Director of Graduate Studies
Hillary Fouts joined the department of Child and Family Studies in 2006. Prior to this, she spent four years in a postdoctoral fellowship at the National Institute of Child Health and Human Development’s section on Social Emotional Development. Fouts received a PhD in anthropology from Washington State University in 2002.
Fouts’ research focuses on child-rearing practices in diverse cultural and socioeconomic contexts, with emphasis on understanding the role of ecological, biological, and cultural factors in infants’ and children’s experiences and interactions with various caregivers and social partners. Within this main research area, Fouts is specifically interested in: 1) young children’s play and cultural learning; 2) how culture and environmental risk relate to parenting strategies and parent-child interactions; 3) the social and emotional contexts of infant and child feeding practices; and 4) understanding the effects of ethnicity and socioeconomic status on infant and toddler care practices. Pursuant to these research interests, Fouts has worked predominantly in underrepresented cultural and socioeconomic contexts internationally and in the United States. Internationally, she has worked mostly in small-scale societies in Central and East Africa, as well as in urban informal settlements in Kenya.
Fouts, H.N. & Silverman, L.S. (2015). Parenting and environmental risk: An examination of child loss and maternal involvement among Bofi Foragers in Central Africa. Human Nature: An Interdisciplinary Biosocial Perspective, 26, 73-88.
Caudle, L.A., Jung, M., Fouts, H.N. & Wallace, H.S. (2014). Early childhood preservice teachers’ use of verbal and non-verbal guidance strategies across classroom contexts. The Teacher Educator, 49, 61-74.
Fouts, H. N. (2013). Fathering in Central and East Africa., In D. Schwalb, B. Schwalb, & M. E. Lamb (Eds.), The Father’s Role: International Perspectives (pp. 151-172). New York: Routledge.
Fouts, H. N., Hallam, R. A., & Purandare, S. (2013). Gender segregation in early childhood social play among the Bofi Foragers and Farmers in Central Africa. American Journal of Play, 5(3), 333-356.
Fouts, H. N., Hewlett, B. S., & Lamb, M. E. (2012). A Bio-cultural approach to breastfeeding interactions in Central Africa. American Anthropologist, 114(1), 123-136.
Fouts, H. N., Roopnarine, J. L., Lamb, M. E., & Evans, M. (2012). Infant social interactions with multiple caregivers: The Importance of ethnicity and socio-economic status. Journal of Cross-Cultural Psychology, 43(2), 328-348.
Hewlett, B. S., Fouts, H. N., Boyette, A. H., & Hewlett, B. L. (2011). Social learning among Congo Basin hunter-gatherers. The Philosophical Transactions of the Royal Society B, 366, 1168-1178.
Jung, M. & Fouts, H. N. (2011). Multiple caregivers’ touch interactions with young children among the Bofi foragers in Central Africa. International Journal of Psychology, 46(1), 24-32.
Fouts, H. N. (2010). Bofi foragers and farmers: Case studies on the determinants of parenting behavior and early childhood experiences, In C. Worthman, D. Schechter & P. Plotsky (Eds.), Formative Experiences: The Interaction of Caregiving, Culture, and Developmental Psychobiology. New York: Cambridge University Press.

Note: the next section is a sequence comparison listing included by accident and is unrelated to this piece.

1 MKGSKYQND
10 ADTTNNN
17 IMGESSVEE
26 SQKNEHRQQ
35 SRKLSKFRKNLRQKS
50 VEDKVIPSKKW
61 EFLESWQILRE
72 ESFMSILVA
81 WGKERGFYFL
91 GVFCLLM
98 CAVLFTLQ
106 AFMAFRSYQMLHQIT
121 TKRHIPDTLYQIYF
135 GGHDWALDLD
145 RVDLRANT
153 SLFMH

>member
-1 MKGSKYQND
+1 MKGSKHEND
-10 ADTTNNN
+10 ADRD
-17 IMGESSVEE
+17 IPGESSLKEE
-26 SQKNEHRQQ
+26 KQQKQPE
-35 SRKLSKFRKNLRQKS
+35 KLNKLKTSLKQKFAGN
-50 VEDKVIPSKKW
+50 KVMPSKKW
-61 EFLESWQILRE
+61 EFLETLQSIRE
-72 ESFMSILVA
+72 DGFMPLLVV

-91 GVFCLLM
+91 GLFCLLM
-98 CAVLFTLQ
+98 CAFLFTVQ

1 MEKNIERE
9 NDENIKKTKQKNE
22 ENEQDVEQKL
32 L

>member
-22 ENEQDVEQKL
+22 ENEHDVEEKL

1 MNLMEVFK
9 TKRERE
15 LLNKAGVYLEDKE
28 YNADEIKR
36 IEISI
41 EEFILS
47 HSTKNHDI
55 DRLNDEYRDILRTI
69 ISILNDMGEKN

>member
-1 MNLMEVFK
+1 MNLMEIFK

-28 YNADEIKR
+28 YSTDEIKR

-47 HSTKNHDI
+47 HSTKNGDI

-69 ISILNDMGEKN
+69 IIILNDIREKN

Fouts, H. N. & Lamb, M. E. (2009). Cultural and developmental variation in toddlers’ interactions with other children among two small-scale societies in Central Africa. European Journal of Developmental Science, 3(4), 389-407.
Hallam, R. A., Fouts, H. N., Bargreen, K., & Caudle, L. (2009). Quality from a toddler’s perspective: A Bottom-up examination of classroom experiences. Early Childhood Research and Practice, 11(2), http://ecrp.uiuc.edu/v11n2/hallam.html
Fouts, H. N. & Brookshire, R. A. (2009). Who feeds children? A Child’s-eye-view of caregiver feeding patterns among the Aka Foragers in Congo. Social Science & Medicine, 69, 285-292.
Fouts, H. N. (2008). Father involvement with young children among the Aka and Bofi foragers. Cross-Cultural Research, 42, 290-312.
Fouts, H. N., Roopnarine, J. L., & Lamb, M. E. (2007). Social experiences and daily routines of African American infants in different socioeconomic contexts. Journal of Family Psychology, 21, 655-664.
Fouts, H. N., Hewlett, B. S. & Lamb, M. E. (2005). Parent-offspring weaning conflicts among the Bofi farmers and foragers of Central Africa. Current Anthropology, 46, 29-50.
Roopnarine, J. L., Fouts, H. N., Lamb, M. E., & Lewis, T. E. (2005). Mothers’ and fathers’ behaviors toward their 3-4-month-old infants in low-, middle- and upper-socioeconomic African American families. Developmental Psychology, 41, 723-732.
Fouts, H. N. & Lamb, M. E. (2005). Weanling emotional patterns among the Bofi Foragers of Central Africa: The role of maternal availability and sensitivity, In B. S. Hewlett & M. E. Lamb (Eds.) Hunter-Gatherer Childhoods (pp. 309-321). New York: Aldine De Gruyter.
Fouts, H. N. & Lamb, M. E. (2005). Ethical issues in cross-cultural research, In C.B. Fisher & R. M. Lerner (Eds.), Encyclopedia of Applied Developmental Science (Vol. 1, pp. 409-412). Thousand Oaks, CA: Sage.
Fouts, H. N. (2005). Central African families: A comparison of Bofi Farmer and Forager families, In J. L. Roopnarine & U. P. Gielen (Eds.), Families in Global Perspective (pp. 347-362). Boston: Allyn & Bacon.
Fouts, H. N. (2004). Social and emotional contexts of weaning among Bofi Farmers and Foragers. Ethnology, 43, 65-81.
Fouts, H. N., Hewlett, B. S. & Lamb, M. E. (2001). Weaning and the nature of early childhood interactions among the Bofi Foragers in Central Africa. Human Nature 12(1), 27-46.